While your child might get busy with schoolwork and his social life during the teenage years, you can still make his faith something to get excited about. If you are your teen’s Sunday school leader, or if you’d like to help your teen’s leader make each lesson more enjoyable, incorporate fun and engaging activities into Sunday school class. Through these activities, you can help keep him connected with his churchgoing peers while learning about faith, character building and other Christian life lessons.
1. Community Service and Charitable Work
Help your teen learn important lessons in her Sunday school class by recommending the group get involved in some hands-on service projects. Through the project, they can learn about helping others and to be grateful for the abundance with which they have been blessed. The teens can organize a food or clothing collection and make posters for the event during Sunday school class, posting the signs around the church to make other members aware of the event. Have the kids set up boxes to receive the goods, and then spend the following Sunday sorting and packing the supplies for a shelter or other charitable organization. Alternatively, have the group use its creativity to make or bake items to raise funds for a cause of its choice and host the event after the next Sunday's service. In collaboration with the service project, encourage each teen to think of one charitable act he or she can complete on his or her own before next Sunday, such as helping to tutor younger kids at school, bringing a meal to an ill neighbor or friend, or cleaning up the local park to make it safe and clean for youngsters.
2. Team Games
Make this Sunday a blast for your teen and his churchgoing friends by organizing a variety of games for the group to play that will get the teens working together and learning, too. You can play a game of Bible trivia, dividing the group into two teams and hosting a friendly competition -- an opportunity for the teens to practice winning and losing graciously. Alternatively, move the tables and chairs out of the way and create a human board game on the floor with colored poster board squares. Have the teens take turns answering questions to roll the dice and move across the game board. You can play Bible charades, having the teams take turns acting out a name, phrase or scripture, or help the group remember names and places from the Bible with a game of bingo. Fill each bingo card with different biblical places and names, write each name used on slips of paper and put them in a large jar. As you pull out each name, the teens stamp the bingo cards, trying to stamp an entire line to win.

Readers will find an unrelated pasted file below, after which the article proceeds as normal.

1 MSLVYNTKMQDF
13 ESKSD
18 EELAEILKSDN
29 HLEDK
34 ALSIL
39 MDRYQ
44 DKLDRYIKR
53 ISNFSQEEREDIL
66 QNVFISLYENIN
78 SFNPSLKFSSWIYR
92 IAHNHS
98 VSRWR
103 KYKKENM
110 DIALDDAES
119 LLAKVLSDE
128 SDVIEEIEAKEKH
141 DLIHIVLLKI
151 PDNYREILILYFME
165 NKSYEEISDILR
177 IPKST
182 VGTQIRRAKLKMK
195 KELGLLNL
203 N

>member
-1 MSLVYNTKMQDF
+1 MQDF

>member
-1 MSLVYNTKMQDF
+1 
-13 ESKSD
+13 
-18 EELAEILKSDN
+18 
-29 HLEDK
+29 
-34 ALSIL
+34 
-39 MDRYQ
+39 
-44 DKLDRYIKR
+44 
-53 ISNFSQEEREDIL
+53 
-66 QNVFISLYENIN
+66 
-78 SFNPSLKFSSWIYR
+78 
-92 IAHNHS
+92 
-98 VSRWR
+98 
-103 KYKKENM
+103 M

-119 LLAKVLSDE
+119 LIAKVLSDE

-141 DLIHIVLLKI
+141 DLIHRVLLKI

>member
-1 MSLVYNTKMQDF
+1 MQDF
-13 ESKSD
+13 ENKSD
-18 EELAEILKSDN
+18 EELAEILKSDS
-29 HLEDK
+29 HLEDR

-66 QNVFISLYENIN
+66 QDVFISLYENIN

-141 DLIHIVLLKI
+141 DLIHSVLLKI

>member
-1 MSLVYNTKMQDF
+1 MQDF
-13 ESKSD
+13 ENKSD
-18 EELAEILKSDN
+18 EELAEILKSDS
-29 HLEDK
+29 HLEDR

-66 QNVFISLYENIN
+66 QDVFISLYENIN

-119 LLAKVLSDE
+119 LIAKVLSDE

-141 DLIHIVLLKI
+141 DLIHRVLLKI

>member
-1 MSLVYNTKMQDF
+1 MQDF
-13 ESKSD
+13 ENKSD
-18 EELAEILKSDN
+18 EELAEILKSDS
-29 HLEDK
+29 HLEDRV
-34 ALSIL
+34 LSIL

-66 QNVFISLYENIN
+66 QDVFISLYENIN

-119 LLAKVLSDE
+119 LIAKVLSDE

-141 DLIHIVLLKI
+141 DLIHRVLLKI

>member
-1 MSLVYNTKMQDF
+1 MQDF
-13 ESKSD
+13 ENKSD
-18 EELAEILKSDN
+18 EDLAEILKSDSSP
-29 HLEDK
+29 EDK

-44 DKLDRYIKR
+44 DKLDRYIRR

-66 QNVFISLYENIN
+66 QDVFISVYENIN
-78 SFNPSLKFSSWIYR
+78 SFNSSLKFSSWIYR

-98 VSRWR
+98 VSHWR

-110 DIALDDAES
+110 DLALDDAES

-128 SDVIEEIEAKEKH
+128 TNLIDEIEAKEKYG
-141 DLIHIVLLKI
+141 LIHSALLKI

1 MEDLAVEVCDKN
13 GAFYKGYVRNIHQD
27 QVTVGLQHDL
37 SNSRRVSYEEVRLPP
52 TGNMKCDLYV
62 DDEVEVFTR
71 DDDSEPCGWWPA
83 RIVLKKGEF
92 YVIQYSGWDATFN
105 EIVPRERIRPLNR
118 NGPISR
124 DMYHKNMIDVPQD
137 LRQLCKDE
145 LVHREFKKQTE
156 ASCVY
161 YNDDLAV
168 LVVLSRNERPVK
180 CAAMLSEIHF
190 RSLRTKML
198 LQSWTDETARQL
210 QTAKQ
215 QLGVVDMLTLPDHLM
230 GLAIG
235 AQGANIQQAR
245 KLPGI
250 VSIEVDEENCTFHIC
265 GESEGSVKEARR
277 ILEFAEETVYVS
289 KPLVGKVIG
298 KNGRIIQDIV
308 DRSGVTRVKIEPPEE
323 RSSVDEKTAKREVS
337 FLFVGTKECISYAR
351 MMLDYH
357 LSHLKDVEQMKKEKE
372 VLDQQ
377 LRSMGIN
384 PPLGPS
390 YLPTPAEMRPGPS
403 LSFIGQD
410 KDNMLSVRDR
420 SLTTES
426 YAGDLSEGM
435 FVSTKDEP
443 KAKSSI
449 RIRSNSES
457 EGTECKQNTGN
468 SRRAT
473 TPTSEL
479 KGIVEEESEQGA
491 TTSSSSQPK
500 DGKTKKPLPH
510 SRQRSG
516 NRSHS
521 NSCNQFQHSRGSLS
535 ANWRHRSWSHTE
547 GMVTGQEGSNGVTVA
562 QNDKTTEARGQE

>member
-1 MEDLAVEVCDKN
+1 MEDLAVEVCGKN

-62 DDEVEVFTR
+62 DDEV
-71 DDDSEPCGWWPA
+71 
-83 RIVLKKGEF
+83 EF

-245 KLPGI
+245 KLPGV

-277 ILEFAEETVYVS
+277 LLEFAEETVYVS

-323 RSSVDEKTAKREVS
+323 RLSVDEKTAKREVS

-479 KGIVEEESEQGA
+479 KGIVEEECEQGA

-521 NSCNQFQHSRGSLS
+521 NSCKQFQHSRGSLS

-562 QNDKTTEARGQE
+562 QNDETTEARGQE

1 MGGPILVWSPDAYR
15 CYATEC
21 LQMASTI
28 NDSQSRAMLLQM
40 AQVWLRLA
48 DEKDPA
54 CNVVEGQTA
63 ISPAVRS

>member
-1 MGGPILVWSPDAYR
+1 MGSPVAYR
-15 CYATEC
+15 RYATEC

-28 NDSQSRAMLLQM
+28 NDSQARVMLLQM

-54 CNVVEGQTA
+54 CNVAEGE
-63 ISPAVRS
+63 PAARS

3. Think Positively
Help your teen and her group reflect on the blessings in their lives and all of the positive characteristics of their peers. At the beginning of Sunday school, give each teen a sheet of paper filled with the names of all the other teens in the class. Have everyone write at least one positive thing beside each person's name. When they're finished, have each teen read his or her list aloud. If you'd like to keep the activity a little more anonymous, give each teen slips of paper with one classmate's name written on each one. Have the teens write a positive characteristic about the person on the slips of paper, and toss them all in a box. Now you can pull out each slip and read out all of the kind comments. Encourage the teens to look around as you read aloud to see how happy the positive comments make the other teens in the room. To get the teens thinking about how blessed they are, have each of them make a list of all the good things in their lives, from their parents and peers to their music players and baseball gloves. To make the kids think really hard, make it a friendly competition; the teen with the most items on her list wins a little prize, such as a Christian music CD, Bible bookmark or a hand-decorated T-shirt.
4. Dramatic Skits
Encourage your teen to apply the stories and lessons from the Bible to everyday life with a little discussion and some acting. Start by talking about Bible stories that address different issues that can be applicable to today, such as the forgiveness illustrated in the stories of Jacob and Esau, Joseph and his brothers and the prodigal son, or the consequences of prideful behavior illustrated in the Tower of Babel and King Uzziah. Next, have the teens divide into smaller groups and think about scenarios in which those lessons could apply to their own lives. Give each group some time to transform the scenarios into skits, and then have the teens perform their scenarios for the whole group or for the church congregation next Sunday. Alternatively, you can accommodate kids who are more timid performing in front of a crowd by turning the skits into puppet performances to add a little humor or have the timid teens narrate the stories from behind the scenes while the bolder kids in the group act out the scenarios.